By Lindsay Toler
By Chad Garrison
By Brett Koshkin
By RFT Staff
By Lindsay Toler
By Riverfront Times
By Danny Wicentowski
By Pete Kotz
Chef Dave Owens emerges from the kitchen of Cardwell's on the Plaza, wipes his hands on his high-necked white smock and heads for a table at the restaurant's edge. The sea of Italian raw silk and creamy linen parts for its young god, executive chef and partner of Plaza Frontenac's hottest restaurant. He sits down with his back to the diners, facing the beige-gold entrance to Neiman Marcus, and begins to chat about feces buildup.
"I don't know how to be really nice about it," he shrugs. "On factory farms, the animals are confined in small spaces, and they're in their own waste a lot of the time. They feed on a narrow spectrum of high-protein foods; they're stressed more often; they carry more stress hormones in their tissues. With foods that are naturally raised -- fruits, vegetables or animal products -- there's a big difference in taste, far more flavor." He laughs wryly. "The big reason people consume all this chicken is that it has no flavor, so you don't notice the lack!"
Owens buys local organic produce whenever he can, following the example of owner Bill Cardwell. "Some old guy would pull up outside the Clayton restaurant with a pickup truck of asparagus he'd cut that morning, and Bill would buy it all," recalls Owens. "It'd last a week, because it was so fresh." Cardwell was a local pioneer, but now many of the "better houses" are naming local organic growers on their menus. Seasonal local foods have become the culinary equivalent of Chanel's little black dress -- and Owens plans his own menus so seasonally, he gets teased for it. "Fall and winter are lower energy, slower movement," he insists. "You want richer, maybe even saltier foods, internalizing that energy. Spring and summer are times of growth, so you want things that are lighter and cooler -- asparagus, mushrooms, the first strawberries, fiddlehead ferns, little spring greens -- and then, when it's hot, cucumbers and melons and tomatoes." He waits eagerly for the local organic tomatoes: "They have a depth and a complexity; they're not sterile. And there are other issues -- you can get really good strawberries from far away, but they're one of the most chemical-laden foods around. So some of it is peace of mind, and sustainability.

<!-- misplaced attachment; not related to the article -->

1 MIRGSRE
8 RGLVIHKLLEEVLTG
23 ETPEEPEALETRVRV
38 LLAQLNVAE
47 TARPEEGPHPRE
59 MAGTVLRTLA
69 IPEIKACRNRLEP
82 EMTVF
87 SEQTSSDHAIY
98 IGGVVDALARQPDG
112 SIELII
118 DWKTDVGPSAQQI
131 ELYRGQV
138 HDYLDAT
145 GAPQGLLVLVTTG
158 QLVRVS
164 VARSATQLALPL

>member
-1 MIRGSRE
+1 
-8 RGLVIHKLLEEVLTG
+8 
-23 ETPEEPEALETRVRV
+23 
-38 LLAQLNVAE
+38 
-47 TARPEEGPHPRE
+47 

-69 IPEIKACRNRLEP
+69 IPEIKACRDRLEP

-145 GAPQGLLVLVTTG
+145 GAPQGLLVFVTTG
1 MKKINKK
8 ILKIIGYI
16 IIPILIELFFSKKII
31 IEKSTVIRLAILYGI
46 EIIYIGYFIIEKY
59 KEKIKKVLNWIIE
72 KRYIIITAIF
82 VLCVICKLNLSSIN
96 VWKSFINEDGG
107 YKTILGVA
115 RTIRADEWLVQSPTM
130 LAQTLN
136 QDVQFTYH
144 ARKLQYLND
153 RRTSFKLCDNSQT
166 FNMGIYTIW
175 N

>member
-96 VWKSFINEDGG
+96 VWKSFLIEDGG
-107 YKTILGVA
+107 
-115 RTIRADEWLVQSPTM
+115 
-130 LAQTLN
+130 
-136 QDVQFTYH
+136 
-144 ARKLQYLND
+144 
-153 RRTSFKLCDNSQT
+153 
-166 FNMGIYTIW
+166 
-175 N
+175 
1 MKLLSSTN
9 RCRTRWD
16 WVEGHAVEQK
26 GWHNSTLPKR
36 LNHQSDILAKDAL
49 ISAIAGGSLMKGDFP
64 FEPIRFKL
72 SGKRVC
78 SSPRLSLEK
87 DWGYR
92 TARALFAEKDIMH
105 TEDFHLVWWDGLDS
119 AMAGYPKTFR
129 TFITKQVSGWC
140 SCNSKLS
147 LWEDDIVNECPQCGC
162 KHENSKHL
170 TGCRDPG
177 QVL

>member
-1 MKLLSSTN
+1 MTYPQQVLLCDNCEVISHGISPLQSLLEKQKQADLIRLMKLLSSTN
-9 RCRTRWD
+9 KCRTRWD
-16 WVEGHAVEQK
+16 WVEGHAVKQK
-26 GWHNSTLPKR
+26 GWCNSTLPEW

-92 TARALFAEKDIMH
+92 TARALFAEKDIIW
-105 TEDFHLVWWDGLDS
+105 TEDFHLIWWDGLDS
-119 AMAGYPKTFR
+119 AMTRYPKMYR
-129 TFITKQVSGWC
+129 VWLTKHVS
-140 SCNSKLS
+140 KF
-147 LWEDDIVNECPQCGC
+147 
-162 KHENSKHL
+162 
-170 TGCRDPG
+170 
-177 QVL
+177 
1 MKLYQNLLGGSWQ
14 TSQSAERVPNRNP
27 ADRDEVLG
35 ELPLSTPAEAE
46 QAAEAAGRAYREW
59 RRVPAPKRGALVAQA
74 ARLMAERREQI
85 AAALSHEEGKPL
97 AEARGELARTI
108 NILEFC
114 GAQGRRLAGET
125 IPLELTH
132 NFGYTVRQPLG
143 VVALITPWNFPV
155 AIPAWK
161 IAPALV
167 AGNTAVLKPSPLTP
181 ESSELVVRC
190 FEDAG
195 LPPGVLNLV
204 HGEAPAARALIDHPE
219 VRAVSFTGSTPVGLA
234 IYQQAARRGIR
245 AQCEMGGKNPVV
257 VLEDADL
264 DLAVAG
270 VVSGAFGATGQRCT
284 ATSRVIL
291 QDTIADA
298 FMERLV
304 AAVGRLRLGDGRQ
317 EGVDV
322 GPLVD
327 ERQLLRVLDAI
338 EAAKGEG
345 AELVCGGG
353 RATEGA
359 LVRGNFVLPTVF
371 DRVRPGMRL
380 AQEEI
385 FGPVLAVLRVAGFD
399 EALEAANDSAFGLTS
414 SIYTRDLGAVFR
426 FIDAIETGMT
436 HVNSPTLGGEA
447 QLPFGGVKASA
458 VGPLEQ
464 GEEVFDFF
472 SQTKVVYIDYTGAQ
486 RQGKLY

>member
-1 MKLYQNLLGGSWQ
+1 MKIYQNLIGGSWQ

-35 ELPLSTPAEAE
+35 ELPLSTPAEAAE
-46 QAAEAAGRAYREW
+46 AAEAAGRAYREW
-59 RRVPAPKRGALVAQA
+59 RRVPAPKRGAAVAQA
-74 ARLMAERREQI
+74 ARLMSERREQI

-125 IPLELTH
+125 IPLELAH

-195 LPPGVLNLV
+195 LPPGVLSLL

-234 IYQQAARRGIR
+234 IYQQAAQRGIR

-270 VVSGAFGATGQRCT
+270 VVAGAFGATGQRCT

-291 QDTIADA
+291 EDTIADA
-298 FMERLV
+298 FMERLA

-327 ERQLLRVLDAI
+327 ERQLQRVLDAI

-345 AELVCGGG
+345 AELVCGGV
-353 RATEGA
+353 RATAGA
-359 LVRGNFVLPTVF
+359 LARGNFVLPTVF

"It sounds sort of crystallish," he adds, "but I think there's an energy to be had in consuming food that was grown nearby. People who've never felt their hands get dirty in the earth, who've eaten everything out of a box or a package -- there's a loss there. They're eating food that has no life left in it, and therefore it doesn't give any life back."